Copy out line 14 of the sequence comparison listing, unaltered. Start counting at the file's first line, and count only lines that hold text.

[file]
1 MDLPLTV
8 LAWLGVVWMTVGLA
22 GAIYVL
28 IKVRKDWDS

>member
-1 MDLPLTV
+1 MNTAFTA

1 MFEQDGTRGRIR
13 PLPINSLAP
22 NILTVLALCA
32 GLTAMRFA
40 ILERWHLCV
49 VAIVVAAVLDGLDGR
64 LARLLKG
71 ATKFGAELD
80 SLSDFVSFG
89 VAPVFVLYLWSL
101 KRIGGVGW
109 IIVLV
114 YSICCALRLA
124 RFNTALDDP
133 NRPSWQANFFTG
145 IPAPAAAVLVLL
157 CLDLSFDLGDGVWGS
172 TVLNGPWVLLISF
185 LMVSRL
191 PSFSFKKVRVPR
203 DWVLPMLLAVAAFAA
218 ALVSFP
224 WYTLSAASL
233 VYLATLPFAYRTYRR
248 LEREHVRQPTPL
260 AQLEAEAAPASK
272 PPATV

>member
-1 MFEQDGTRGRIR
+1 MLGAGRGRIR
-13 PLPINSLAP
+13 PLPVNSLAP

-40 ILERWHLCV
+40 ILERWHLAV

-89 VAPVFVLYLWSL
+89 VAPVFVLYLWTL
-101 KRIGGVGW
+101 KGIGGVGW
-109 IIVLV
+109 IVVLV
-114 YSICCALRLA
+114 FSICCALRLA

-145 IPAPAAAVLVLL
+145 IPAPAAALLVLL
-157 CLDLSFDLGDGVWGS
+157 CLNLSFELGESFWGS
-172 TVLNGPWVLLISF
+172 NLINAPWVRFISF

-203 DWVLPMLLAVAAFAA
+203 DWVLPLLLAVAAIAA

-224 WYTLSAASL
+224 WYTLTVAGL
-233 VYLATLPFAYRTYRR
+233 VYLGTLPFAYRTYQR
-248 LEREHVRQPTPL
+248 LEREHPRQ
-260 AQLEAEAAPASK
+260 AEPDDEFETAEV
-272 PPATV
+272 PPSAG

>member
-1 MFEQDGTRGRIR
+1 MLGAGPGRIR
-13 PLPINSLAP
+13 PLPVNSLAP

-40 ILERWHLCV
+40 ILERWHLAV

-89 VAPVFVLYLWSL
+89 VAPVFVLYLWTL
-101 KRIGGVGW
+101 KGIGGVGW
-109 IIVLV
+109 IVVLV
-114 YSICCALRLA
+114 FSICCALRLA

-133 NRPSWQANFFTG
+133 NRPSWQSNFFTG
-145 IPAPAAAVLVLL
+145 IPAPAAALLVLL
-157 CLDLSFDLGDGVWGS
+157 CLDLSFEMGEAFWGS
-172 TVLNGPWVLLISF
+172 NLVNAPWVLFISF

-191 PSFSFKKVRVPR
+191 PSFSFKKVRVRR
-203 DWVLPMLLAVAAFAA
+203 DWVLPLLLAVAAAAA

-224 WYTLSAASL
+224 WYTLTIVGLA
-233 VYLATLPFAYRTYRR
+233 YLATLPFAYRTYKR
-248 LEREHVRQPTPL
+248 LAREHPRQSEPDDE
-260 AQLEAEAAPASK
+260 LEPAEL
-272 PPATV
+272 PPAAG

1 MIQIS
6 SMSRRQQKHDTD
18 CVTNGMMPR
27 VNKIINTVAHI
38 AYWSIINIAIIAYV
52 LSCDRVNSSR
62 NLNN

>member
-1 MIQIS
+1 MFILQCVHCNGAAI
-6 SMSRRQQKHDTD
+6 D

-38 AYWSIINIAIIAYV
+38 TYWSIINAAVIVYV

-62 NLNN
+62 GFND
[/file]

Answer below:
64 LARLLKG